A "patapi" is a cute mechanical creature which is like a cyber pet. It can eat, sleep, play, and even help out its owners with some stuff. When Hibari Hanakoganei receives a patapi from a prince in her dreams, she is thrilled and names it "Densuke". When mysterious forces try to steal Densuke, Hibari discovers that Densuke is not just an ordinary patapi. Densuke has magical powers that allows it to transform into a powerful cyber-fighter who looks like Hibari. Hibari's friends also receive similar patapis, and together they form the Cyber Team in Akihabara.
Cyberteam in Akihabara integrates a distinct category of second-tier 90s anime that plays with equal portions of mahou shoujo, slice of life, romance and surprisingly good comedy.
The premise alone should help you leaving realism at the door: Hibari and her friends are proud owners of patapi, glorified tamagochis that became the most popular toy in Japan. Their patapi, however, turn out to be magical/technological transforming/summoning devices that bring the Divas to our world. The Divas are fighters so we obviously get a cast of bad guys (but not too much so) and a plot that lightly encompasses war and a certain magical castle in
the sky. There are some greek mythology references here and there and a little of plot development but that should not be the reason for you to pick this anime.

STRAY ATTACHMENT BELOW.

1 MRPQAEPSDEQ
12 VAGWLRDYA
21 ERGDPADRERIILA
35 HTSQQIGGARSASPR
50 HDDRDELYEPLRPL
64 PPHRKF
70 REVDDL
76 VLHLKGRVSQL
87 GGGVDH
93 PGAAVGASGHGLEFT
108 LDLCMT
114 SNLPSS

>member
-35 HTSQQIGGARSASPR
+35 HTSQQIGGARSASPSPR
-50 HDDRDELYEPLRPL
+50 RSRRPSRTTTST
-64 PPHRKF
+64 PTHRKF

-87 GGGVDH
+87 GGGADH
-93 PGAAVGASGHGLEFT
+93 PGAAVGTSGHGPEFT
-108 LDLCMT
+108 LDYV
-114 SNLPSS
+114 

It's strongest aspect is the self-conscious humour and charming silliness. The cast of main characters come each with their share of absurdity and the patapi are a joy to watch. The best episodes are centred on bizarre premises (like "the curry of love") and take the most unexpected turns. While none of it's "themes" achieve considerable depth, neither the script nor the dialogue are ever too obvious.
And ah, the villains. They dress in funky costumes, summon monsters and fight for the affection of their master, but they all work 9 to 5 and are in fact a caricature of your average 20 - 30s women caught up between the woes of uninspiring professional life and their dreams of happiness and true love. They get a surprising amount of screen time, with episodes where you can see them meeting for drinks after work to talk about their past and why they stick by their Shooting Star-sama.
The big con is that the series suffers from being terribly uneven. It's all great until the 6th or 7th episode, and then it nosedives in terms of animation and script - only bankruptcy can explain that drop in quality. Except for some 2 remarkable villain-focused episodes, I would recommend skipping towards the finale, which is thankfully in the same high standard as the first arch.
I recommend this series for anyone looking for some 90s anime nostalgia - when fan service was humorous and self-aware as opposed to embarrassing and light-hearted plots could still be touching. There is something clever about Cyberteam in Akihabara. Don't be afraid to use an episode guide to enjoy only the best from this anime.